“You can’t train a human being to sleep — we are built to sleep,” Turgeon tells Today.com. “It takes time for a newborn’s circadian system to mature, but after five months or so, a baby is capable of long stretches of nighttime slumber. She’s become more conscious and in control, with the fine motor skills to find her fingers or thumb, and maybe even the gross motor skills to roll into her favorite sleep position.”
It’s often the parents who need training, says Turgeon. A baby will let you know when they need help, so mom and dad should give their infant a little space and time to work things out on their own. Bouncing and rocking your child to sleep establishes a pattern and makes the infant less able to soothe himself to sleep. The baby may fuss a little when parents stop the pattern they’ve established themselves, but a little period of adjustment is actually OK for babies, she adds.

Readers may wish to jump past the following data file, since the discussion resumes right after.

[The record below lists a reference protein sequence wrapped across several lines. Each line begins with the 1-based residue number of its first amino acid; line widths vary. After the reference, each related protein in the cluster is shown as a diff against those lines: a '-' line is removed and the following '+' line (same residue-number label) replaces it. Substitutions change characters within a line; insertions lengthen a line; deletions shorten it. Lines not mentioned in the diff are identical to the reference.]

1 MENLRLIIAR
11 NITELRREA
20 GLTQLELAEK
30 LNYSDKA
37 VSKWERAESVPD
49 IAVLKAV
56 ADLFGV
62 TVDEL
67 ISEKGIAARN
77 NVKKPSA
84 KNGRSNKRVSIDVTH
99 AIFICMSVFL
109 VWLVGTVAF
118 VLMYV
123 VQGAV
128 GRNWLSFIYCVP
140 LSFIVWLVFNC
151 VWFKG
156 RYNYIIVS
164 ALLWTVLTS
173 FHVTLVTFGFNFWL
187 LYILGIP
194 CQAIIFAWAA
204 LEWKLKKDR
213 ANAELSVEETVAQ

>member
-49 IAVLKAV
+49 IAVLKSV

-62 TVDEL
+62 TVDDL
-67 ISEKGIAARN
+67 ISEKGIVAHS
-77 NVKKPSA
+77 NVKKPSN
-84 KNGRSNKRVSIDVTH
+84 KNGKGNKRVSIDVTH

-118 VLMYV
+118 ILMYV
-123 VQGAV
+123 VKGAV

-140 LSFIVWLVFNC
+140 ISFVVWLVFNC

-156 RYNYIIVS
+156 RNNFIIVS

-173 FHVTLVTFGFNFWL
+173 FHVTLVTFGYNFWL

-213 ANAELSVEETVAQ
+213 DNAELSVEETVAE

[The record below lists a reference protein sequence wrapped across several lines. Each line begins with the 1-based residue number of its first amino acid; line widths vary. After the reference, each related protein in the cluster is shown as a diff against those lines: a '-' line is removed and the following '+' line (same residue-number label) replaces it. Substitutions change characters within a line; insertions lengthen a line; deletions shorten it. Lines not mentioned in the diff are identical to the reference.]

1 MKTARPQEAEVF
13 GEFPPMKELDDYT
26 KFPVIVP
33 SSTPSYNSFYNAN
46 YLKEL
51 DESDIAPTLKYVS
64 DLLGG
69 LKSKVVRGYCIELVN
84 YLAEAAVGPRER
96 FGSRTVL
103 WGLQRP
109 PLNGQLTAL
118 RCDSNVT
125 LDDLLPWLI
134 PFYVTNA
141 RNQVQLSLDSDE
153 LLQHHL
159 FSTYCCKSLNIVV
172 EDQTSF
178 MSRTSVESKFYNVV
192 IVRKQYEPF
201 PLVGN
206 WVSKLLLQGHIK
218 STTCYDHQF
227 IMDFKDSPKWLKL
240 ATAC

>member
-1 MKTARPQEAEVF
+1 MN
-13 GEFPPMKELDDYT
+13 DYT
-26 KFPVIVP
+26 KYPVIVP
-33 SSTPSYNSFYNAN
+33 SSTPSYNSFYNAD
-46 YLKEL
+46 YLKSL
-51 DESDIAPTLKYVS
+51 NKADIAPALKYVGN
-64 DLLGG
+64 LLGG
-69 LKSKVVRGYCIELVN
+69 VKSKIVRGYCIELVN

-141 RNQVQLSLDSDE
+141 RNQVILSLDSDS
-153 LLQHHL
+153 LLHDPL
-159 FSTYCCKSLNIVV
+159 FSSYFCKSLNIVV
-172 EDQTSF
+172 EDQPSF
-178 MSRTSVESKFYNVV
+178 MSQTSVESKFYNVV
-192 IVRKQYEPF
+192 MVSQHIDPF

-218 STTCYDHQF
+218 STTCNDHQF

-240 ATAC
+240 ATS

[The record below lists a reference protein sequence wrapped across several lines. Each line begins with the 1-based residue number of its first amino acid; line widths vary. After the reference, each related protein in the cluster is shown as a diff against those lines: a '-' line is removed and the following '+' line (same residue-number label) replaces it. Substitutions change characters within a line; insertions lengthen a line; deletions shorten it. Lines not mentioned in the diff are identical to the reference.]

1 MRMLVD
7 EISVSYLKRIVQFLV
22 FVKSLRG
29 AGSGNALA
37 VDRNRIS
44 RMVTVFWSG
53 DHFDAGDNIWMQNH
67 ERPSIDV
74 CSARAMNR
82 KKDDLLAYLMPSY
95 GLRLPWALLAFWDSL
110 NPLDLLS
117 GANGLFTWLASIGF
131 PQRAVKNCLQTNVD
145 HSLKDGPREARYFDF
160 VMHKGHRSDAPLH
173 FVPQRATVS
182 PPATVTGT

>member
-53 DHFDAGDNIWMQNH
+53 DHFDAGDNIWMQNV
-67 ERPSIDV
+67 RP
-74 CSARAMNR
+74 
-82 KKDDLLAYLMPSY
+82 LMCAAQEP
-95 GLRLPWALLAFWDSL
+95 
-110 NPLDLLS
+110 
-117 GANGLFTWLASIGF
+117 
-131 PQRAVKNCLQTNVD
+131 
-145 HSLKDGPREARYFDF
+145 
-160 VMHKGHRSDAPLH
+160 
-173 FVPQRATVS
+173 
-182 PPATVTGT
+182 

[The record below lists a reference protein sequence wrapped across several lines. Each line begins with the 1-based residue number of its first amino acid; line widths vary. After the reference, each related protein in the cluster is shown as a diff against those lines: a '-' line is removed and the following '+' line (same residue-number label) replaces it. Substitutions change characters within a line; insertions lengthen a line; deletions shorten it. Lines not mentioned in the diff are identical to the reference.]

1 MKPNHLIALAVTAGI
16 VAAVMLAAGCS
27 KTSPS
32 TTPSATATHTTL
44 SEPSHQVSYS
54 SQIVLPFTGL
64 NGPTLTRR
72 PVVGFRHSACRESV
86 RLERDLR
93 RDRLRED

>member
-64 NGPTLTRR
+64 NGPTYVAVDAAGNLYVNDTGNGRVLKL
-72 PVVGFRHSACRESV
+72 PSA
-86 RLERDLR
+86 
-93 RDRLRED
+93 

Babies are constantly changing and it’s important for parents to think of healthy sleep as a philosophy instead of a training session. Have a routine that supports good sleep, so that when things are quiet and the lights go out everyone is in charge of their own sleep…even the baby. Face-rubbing, wriggling, and getting cozy and comfy before dozing off comes naturally to a baby when parents stay out of the way. Babies want to sleep, and you might be surprised by how quickly the littlest ones catch on to good sleep habits.